Iowa Department for the Blind lacks enough commission members to meet legally
CEDAR RAPIDS, Iowa (KCRG) - Two of three seats on the Iowa Commission for the Blind, which determines the policies and programs carried out by a state agency called the Iowa Department for the Blind, aren’t filed as of Thursday.
According to the Iowa Department for the Blind, state law at least two members to make a quorum, which means legally making formal decisions. The department said this includes topics related to hiring, staff training, purchasing and a wide range of policy areas.
The board can still hold a general public information session with no actions being proposed or taken if one member is on the board.
Governor Kim Reynolds (R) made an appointment to the board, Amy Salger from Benton, on Wednesday after our KCRG-TV9 i9 Investigative Team asked questions about the board earlier this week. According to Iowa Law, the Iowa Senate must confirm the appointment.
Kollin Crompton, who is a spokesperson for the Governor’s Office, provided an email showing the Director for the Iowa Department for the Blind Emily Wharton notified the Governor’s Office of the two positions not being filled on November 18. According to the email, Wharton said there was nothing vital on the group’s agenda requiring a speedier appointment.
“There is still nothing vital that needs to happen at the December meeting,” Wharton wrote. “But it would be helpful to get a few things done to keep them from piling up in March, but nothing critical.”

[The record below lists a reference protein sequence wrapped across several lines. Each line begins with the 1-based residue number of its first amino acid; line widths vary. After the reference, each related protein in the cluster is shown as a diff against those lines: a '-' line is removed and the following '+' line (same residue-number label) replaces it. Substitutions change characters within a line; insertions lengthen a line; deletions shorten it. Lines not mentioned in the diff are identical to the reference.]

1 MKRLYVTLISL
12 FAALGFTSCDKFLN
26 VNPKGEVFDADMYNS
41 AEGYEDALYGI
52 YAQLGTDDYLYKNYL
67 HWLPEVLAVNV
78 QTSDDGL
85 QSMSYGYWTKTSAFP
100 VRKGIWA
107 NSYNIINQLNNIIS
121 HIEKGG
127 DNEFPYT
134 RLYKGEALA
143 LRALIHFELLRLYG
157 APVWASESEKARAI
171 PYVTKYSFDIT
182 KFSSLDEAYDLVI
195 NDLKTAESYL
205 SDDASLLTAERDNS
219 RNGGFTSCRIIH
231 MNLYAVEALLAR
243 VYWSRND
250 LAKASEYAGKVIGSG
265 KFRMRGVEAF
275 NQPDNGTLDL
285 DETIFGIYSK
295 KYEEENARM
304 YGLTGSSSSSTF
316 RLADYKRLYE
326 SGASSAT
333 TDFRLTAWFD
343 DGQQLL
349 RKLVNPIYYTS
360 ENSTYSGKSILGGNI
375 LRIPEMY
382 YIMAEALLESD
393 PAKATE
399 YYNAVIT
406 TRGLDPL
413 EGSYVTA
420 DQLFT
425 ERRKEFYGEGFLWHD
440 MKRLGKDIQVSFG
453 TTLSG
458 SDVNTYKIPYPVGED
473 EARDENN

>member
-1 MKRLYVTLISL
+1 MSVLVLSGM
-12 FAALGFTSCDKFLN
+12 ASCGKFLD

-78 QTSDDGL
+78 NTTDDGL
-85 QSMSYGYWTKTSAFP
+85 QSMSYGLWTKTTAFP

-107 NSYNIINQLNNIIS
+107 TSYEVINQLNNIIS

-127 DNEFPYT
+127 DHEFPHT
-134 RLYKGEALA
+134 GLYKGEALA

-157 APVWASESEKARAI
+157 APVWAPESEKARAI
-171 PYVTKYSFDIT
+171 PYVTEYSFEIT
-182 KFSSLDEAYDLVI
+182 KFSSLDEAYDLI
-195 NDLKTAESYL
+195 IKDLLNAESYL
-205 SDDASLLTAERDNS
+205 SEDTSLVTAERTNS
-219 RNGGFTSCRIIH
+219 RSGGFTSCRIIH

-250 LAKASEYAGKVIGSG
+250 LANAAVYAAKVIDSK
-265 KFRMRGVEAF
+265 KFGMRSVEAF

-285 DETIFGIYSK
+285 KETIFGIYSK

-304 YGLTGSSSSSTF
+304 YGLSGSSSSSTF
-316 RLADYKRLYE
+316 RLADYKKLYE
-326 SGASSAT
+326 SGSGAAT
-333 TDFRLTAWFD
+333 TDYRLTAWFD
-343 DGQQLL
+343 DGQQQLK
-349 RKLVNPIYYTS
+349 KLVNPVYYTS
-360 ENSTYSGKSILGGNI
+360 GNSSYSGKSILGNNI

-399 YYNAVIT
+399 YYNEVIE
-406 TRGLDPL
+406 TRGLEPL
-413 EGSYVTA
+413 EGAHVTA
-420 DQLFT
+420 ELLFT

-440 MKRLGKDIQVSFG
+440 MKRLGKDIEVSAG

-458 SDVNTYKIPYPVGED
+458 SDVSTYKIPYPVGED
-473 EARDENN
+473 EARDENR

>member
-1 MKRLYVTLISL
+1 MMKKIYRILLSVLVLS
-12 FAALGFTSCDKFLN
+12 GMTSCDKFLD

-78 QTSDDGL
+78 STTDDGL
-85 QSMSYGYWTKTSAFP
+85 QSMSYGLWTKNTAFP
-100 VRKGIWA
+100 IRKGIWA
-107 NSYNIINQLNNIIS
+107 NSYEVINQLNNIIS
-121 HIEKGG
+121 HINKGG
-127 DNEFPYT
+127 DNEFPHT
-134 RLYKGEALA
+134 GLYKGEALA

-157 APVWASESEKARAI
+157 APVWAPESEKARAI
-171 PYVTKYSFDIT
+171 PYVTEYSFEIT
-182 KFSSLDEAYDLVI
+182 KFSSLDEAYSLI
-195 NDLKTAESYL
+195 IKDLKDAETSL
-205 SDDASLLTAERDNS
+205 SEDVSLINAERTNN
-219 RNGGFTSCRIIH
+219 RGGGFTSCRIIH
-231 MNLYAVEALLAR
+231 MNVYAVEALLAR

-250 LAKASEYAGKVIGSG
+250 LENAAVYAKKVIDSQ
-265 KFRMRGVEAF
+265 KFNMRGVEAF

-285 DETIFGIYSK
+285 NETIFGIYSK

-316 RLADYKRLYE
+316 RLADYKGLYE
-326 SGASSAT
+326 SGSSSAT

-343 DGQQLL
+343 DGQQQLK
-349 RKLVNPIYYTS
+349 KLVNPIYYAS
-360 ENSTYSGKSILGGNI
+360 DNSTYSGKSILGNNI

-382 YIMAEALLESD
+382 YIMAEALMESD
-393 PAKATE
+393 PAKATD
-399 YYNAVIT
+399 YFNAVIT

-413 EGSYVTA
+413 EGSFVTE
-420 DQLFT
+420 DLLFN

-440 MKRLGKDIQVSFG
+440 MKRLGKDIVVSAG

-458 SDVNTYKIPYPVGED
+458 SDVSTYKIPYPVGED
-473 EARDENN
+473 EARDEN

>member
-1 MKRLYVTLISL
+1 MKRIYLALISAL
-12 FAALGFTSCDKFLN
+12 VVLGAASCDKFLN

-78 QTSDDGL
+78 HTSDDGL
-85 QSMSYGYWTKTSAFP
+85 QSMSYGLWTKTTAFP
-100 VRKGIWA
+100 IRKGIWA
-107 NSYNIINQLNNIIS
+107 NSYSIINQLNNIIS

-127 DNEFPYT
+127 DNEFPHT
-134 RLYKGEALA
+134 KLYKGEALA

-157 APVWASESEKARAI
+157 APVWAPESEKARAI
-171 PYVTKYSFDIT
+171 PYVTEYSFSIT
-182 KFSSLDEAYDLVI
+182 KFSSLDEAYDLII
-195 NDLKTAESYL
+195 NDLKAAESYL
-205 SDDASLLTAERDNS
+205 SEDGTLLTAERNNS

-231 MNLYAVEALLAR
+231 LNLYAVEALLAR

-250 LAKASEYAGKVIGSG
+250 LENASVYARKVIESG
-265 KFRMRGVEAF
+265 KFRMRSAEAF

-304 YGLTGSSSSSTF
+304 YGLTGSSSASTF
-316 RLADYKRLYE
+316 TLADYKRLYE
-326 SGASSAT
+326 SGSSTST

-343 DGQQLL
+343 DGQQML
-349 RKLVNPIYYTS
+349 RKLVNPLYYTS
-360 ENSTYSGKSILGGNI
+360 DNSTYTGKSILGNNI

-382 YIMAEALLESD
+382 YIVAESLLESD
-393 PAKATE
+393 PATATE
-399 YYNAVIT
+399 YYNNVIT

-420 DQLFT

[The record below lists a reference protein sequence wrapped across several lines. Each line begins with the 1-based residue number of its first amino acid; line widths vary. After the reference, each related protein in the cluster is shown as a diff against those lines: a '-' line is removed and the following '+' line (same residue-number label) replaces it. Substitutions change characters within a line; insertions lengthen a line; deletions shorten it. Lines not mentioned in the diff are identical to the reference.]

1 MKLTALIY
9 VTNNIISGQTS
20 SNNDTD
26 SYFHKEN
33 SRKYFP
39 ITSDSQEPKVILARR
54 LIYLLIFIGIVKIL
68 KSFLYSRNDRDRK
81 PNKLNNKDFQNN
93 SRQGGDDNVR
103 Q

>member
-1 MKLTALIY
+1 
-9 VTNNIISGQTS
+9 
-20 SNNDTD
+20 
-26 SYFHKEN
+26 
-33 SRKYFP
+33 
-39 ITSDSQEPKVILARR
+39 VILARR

Wharton Email by Ethan Stein on Scribd
Bill makes changes to the Iowa Department for the Blind
State lawmakers voted to move forward will a bill reshaping Iowa’s Government, which would generally consolidate power over state agencies underneath the Governor’s Office. The bill, which is a priority of Governor Reynolds, would reduce the number of cabinet agencies from 37 to 16.
One of the many changes inside the more than 1500-page bill is allowing the governor to directly appoint the director for the Iowa Department for the Blind. The Governor’s Office said the bill will save Iowa taxpayers an estimated $215 Million over four years.
Jerad Nylin, who is a student at the University of Iowa, said the agency has taught him numerous life skills and helped him afford the equipment needed to live as a blind man. He said he’s concerned the new director would become a political appointee unfamiliar with the experience of blind people.
“How is she going to pick the best director for the Blind of Iowan?” Nylin asked. “If she can’t pick members of a state-required board.”
Crompton said the Director for the Department for the Blind is the only department director in the executive branch not appointed by the governor. He said this bill is an opportunity to align the framework of accountability that Iowans expect of the governor.
“Iowans hold the Governor accountable as the chief elected official and head of the executive branch,” he wrote. “As elected by the people of Iowa, the Governor is responsible to hold state government accountable.”
According to emails from a public records request, the Iowa Department for the Blind said prisoners within the Iowa Department of Corrections had access to students’ partial names, birthdays and mailing addresses in February 2022. She said her concerns regarding student information being accessible to prisoners were ignored over a period of two years.
Our KCRG-TV9 i9 Investigative Team found the Department of Education ended two agreements with the Iowa Department of the Blind in August 2022, which created braille and large print educational material for students worth up to $800,000. Wharton said she believed the contract was terminated as retaliation for vocalizing grievances over prisoners’ ability to access student data.
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